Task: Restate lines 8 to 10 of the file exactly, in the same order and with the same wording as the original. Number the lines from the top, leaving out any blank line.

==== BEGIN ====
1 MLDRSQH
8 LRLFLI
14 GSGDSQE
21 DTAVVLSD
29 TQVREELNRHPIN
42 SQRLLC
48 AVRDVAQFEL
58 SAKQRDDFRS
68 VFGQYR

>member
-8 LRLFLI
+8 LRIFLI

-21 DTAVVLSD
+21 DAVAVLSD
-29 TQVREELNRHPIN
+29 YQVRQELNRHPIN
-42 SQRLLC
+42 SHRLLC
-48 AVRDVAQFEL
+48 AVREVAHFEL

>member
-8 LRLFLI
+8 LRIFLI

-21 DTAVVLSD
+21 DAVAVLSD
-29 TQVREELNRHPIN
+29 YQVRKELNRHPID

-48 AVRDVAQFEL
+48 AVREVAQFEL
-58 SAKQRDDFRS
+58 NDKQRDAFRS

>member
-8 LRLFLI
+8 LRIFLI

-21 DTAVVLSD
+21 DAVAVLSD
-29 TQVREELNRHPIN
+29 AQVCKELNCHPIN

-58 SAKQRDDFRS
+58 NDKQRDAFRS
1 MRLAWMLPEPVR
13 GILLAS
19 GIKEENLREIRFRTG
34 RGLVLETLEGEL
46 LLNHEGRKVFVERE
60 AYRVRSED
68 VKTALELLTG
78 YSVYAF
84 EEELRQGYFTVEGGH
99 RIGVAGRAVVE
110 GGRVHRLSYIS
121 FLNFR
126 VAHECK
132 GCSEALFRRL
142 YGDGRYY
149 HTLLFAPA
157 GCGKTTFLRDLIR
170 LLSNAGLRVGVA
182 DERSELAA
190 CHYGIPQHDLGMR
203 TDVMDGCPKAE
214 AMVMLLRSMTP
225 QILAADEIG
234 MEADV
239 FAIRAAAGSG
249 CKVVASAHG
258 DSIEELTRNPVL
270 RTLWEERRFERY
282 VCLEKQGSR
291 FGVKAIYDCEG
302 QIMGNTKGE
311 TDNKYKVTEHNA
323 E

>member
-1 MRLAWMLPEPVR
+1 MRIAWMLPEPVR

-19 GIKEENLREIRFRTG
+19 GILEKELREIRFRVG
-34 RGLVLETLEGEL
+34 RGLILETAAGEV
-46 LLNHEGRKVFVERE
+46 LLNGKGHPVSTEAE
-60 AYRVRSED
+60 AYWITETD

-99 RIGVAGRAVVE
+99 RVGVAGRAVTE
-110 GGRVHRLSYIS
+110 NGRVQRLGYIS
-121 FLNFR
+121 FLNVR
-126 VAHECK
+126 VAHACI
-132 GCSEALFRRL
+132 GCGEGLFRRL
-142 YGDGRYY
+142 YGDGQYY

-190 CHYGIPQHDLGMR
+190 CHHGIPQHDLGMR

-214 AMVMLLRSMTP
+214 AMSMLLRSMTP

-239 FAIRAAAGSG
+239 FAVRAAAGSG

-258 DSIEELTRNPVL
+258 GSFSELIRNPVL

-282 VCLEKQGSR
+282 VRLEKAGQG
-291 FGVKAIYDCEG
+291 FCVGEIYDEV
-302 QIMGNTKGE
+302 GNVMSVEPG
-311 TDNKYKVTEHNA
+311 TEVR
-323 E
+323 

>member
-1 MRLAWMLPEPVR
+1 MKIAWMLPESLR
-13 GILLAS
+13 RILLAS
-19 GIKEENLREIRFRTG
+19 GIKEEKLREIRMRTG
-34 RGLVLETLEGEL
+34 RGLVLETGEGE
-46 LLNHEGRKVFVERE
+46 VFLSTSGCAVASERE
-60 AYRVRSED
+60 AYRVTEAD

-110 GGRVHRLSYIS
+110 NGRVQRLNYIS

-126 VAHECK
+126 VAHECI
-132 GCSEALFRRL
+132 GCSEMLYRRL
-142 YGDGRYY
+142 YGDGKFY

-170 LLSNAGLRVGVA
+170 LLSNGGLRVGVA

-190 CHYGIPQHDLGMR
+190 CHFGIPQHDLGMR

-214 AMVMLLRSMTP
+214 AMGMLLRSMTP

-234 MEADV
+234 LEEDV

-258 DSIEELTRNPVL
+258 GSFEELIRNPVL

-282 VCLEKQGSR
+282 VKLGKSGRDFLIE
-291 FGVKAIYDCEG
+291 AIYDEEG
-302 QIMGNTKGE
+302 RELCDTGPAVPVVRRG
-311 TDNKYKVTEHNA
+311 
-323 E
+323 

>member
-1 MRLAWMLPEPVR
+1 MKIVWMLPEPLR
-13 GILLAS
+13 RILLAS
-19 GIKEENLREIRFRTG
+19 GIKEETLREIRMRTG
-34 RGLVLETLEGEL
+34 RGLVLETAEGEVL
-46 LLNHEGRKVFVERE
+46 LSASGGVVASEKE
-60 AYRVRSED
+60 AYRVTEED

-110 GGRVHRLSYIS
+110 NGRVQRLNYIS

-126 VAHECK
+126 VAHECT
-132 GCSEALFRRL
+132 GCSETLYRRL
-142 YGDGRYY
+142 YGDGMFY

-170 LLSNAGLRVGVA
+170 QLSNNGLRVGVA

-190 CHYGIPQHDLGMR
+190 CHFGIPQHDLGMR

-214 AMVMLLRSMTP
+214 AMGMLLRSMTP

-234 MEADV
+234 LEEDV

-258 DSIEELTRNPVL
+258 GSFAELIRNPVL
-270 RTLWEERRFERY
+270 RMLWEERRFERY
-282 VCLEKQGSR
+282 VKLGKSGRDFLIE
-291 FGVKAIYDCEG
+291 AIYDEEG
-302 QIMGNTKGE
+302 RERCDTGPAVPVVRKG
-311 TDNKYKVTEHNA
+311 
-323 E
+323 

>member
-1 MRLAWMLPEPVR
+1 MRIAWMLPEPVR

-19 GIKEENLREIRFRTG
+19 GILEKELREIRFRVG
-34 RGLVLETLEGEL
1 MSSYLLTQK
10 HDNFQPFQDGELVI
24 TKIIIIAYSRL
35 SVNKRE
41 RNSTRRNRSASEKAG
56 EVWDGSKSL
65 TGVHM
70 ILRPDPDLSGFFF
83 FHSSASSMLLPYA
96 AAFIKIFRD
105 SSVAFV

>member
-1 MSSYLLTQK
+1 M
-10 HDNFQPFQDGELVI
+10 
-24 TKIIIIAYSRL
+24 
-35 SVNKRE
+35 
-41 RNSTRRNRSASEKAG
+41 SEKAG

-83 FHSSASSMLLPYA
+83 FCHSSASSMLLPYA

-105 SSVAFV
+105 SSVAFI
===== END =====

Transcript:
58 SAKQRDDFRS
68 VFGQYR

>member